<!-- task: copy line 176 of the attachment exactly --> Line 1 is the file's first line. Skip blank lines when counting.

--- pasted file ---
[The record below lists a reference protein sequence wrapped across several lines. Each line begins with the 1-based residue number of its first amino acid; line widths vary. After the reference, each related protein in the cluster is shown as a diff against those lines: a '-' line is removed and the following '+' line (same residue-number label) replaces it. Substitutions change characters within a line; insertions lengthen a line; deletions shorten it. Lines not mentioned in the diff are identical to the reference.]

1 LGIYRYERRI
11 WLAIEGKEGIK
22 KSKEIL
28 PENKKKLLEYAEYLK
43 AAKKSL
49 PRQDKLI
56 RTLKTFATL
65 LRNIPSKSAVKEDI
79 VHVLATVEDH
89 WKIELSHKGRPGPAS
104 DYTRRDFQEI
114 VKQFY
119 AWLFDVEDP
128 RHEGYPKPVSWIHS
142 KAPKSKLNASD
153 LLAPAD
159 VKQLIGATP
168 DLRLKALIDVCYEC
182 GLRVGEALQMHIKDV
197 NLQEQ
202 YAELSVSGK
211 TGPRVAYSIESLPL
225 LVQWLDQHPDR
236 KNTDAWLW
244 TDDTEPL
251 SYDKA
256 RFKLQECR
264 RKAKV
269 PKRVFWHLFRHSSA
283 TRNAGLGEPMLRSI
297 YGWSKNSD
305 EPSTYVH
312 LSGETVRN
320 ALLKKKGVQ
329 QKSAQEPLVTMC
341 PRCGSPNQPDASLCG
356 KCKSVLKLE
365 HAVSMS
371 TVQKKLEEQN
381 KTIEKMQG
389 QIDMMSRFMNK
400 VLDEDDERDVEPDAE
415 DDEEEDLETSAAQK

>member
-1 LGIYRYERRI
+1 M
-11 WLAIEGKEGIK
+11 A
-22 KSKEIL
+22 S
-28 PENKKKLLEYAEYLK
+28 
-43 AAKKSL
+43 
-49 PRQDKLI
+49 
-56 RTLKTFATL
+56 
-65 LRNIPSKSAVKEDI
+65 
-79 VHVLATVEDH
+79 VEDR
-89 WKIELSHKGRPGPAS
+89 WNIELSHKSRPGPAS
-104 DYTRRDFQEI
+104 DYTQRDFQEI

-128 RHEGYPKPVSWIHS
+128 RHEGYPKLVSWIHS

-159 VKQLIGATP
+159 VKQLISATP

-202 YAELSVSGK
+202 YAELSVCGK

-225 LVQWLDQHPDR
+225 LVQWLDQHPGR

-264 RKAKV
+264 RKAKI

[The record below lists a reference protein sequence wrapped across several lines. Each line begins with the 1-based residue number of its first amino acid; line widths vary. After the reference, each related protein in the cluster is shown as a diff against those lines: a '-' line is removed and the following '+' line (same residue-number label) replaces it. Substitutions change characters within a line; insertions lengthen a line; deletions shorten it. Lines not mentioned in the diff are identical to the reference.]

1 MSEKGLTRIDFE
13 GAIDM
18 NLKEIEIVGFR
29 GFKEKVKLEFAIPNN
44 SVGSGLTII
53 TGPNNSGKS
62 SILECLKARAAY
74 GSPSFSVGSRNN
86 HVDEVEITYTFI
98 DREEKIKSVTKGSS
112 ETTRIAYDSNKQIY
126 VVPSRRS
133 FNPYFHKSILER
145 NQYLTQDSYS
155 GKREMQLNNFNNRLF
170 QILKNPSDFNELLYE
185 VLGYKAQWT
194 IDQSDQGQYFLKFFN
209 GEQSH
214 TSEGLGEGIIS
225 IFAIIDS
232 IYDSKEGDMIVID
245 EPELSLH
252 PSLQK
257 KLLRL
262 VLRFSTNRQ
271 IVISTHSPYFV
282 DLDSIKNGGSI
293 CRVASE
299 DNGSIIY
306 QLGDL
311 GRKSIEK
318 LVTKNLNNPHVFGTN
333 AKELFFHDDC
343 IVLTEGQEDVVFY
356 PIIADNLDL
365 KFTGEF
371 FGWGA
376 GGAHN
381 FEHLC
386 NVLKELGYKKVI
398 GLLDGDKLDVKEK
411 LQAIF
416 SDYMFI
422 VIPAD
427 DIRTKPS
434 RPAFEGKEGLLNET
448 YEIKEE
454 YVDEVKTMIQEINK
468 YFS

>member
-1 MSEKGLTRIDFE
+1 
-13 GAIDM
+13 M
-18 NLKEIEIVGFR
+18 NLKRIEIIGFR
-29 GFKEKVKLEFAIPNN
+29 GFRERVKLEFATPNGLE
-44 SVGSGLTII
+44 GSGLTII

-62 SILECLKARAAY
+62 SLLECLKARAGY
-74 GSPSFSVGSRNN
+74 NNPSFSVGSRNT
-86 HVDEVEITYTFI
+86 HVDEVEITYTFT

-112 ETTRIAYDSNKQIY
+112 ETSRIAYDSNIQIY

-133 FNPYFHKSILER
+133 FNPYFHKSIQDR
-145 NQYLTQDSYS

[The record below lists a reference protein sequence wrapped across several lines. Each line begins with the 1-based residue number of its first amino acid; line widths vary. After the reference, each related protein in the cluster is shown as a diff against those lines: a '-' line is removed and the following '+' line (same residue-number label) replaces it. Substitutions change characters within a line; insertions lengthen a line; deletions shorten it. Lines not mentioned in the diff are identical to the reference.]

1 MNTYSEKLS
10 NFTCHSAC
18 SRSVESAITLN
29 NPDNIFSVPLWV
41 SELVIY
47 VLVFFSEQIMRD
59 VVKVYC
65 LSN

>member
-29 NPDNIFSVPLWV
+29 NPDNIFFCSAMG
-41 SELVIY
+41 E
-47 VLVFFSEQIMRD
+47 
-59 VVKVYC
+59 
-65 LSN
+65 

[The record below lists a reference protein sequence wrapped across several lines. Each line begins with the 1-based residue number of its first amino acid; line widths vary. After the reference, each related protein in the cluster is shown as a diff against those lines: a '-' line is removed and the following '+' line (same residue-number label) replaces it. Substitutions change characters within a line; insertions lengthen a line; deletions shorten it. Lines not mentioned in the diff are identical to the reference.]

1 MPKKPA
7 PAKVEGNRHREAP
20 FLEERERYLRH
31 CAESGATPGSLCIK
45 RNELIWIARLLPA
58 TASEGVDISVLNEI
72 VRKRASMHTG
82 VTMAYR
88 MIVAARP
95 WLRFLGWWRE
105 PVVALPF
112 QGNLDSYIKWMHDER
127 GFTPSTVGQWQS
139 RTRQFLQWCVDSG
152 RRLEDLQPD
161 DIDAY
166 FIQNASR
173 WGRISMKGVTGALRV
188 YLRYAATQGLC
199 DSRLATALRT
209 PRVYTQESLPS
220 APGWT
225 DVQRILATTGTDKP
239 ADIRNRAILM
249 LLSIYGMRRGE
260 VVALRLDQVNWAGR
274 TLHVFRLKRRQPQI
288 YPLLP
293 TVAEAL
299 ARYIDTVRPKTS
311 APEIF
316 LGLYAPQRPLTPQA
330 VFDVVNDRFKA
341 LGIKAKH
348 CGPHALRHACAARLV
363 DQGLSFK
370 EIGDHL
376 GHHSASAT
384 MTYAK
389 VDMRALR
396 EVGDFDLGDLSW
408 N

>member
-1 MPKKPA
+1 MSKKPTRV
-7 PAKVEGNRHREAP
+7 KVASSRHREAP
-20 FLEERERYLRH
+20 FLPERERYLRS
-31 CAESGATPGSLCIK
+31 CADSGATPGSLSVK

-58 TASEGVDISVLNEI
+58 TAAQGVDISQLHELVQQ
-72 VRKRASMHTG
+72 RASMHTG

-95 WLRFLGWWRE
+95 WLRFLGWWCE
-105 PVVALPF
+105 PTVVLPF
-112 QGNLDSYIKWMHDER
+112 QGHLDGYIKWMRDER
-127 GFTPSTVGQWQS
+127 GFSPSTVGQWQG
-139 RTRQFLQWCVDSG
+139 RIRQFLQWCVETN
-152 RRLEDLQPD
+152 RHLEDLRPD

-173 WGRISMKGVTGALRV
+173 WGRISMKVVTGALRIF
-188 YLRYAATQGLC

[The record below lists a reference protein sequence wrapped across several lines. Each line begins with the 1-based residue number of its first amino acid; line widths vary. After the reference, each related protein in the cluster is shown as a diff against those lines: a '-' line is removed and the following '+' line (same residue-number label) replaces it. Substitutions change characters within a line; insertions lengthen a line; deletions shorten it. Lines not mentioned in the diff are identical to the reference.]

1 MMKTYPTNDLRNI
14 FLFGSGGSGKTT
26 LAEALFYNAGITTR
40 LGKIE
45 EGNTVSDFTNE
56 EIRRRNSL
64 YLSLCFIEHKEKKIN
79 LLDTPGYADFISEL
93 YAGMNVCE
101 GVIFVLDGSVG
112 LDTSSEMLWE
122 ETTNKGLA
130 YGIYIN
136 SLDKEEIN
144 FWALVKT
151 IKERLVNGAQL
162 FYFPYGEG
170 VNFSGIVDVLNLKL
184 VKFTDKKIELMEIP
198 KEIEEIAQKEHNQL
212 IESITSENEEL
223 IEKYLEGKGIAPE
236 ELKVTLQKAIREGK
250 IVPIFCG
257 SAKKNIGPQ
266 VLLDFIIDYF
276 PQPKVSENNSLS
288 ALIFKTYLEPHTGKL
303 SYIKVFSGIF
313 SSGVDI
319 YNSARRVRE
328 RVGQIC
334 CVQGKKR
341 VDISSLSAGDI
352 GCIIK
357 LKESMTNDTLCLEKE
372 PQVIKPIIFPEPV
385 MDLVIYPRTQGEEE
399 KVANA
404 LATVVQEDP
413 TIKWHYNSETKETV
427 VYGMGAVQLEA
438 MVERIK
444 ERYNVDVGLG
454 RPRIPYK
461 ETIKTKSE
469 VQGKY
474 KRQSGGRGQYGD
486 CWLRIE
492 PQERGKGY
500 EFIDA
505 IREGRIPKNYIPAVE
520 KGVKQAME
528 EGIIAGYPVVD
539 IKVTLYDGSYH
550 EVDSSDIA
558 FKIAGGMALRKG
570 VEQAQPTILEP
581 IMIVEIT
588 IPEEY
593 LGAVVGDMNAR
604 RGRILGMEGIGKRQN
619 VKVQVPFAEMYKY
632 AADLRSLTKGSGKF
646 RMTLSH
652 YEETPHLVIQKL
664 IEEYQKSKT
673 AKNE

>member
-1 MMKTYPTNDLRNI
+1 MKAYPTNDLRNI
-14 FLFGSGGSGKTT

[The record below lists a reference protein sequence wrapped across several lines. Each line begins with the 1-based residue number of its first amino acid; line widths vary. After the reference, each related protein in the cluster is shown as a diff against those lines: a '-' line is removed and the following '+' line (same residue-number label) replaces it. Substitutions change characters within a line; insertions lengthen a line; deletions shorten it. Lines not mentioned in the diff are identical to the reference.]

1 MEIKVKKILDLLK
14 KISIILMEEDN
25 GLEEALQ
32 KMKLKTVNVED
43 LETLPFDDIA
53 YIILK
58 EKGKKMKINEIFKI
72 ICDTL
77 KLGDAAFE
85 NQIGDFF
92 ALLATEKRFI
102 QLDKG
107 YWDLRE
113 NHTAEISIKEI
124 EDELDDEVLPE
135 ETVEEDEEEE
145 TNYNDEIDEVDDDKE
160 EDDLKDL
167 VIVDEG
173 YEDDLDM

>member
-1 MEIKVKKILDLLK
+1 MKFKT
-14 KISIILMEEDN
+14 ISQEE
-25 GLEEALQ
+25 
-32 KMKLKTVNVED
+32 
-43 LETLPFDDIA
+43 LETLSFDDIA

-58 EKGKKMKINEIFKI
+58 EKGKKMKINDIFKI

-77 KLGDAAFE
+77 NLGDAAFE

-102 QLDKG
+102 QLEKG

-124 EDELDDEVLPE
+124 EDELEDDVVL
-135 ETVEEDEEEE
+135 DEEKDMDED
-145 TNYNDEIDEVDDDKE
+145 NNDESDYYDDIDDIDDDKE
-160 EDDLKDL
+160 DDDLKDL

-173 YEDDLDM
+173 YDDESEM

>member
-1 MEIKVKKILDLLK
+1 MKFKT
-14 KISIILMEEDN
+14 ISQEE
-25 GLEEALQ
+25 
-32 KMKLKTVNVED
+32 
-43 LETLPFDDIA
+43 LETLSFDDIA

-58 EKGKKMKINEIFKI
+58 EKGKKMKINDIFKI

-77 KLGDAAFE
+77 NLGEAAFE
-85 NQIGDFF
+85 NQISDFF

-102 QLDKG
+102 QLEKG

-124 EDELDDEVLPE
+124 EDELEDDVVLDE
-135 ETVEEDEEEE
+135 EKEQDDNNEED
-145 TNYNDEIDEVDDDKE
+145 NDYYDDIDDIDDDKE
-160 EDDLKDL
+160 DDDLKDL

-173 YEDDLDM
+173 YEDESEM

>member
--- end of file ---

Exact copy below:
45 RNELIWIARLLPA